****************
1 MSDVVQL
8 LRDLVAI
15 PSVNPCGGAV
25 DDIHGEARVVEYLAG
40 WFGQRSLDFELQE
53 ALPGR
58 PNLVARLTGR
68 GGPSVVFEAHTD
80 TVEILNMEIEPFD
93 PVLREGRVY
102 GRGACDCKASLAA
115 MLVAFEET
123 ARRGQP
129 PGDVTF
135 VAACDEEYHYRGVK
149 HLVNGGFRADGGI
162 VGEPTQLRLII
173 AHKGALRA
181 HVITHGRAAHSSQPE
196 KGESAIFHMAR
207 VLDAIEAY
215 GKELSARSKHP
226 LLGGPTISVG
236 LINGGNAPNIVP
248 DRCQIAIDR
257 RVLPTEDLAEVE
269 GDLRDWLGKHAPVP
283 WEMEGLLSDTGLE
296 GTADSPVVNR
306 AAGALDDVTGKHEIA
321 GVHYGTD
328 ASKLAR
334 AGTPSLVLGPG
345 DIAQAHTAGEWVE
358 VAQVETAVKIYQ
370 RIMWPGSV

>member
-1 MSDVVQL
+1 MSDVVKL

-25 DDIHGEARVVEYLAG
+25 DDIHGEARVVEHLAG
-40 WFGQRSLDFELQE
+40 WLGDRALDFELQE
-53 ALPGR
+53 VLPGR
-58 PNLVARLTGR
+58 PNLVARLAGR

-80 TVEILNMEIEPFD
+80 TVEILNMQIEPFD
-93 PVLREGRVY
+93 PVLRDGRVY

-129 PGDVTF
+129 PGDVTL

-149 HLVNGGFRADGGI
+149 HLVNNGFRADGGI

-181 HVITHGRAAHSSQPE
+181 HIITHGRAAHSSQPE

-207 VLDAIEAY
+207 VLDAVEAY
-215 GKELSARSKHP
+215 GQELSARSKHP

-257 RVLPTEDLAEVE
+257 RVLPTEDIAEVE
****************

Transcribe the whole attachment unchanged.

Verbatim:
1 MSDVVQL
8 LRDLVAI
15 PSVNPCGGAV
25 DDIHGEARVVEYLAG
40 WFGQRSLDFELQE
53 ALPGR
58 PNLVARLTGR
68 GGPSVVFEAHTD
80 TVEILNMEIEPFD
93 PVLREGRVY
102 GRGACDCKASLAA
115 MLVAFEET
123 ARRGQP
129 PGDVTF
135 VAACDEEYHYRGVK
149 HLVNGGFRADGGI
162 VGEPTQLRLII
173 AHKGALRA
181 HVITHGRAAHSSQPE
196 KGESAIFHMAR
207 VLDAIEAY
215 GKELSARSKHP
226 LLGGPTISVG
236 LINGGNAPNIVP
248 DRCQIAIDR
257 RVLPTEDLAEVE
269 GDLRDWLGKHAPVP
283 WEMEGLLSDTGLE
296 GTADSPVVNR
306 AAGALDDVTGKHEIA
321 GVHYGTD
328 ASKLAR
334 AGTPSLVLGPG
345 DIAQAHTAGEWVE
358 VAQVETAVKIYQ
370 RIMWPGSV

>member
-1 MSDVVQL
+1 MSDVVKL

-25 DDIHGEARVVEYLAG
+25 DDIHGEARVVEHLAG
-40 WFGQRSLDFELQE
+40 WLGDRALDFELQE
-53 ALPGR
+53 VLPGR
-58 PNLVARLTGR
+58 PNLVARLAGR

-80 TVEILNMEIEPFD
+80 TVEILNMQIEPFD
-93 PVLREGRVY
+93 PVLRDGRVY

-129 PGDVTF
+129 PGDVTL

-149 HLVNGGFRADGGI
+149 HLVNNGFRADGGI

-181 HVITHGRAAHSSQPE
+181 HIITHGRAAHSSQPE

-207 VLDAIEAY
+207 VLDAVEAY
-215 GKELSARSKHP
+215 GQELSARSKHP

-257 RVLPTEDLAEVE
+257 RVLPTEDIAEVE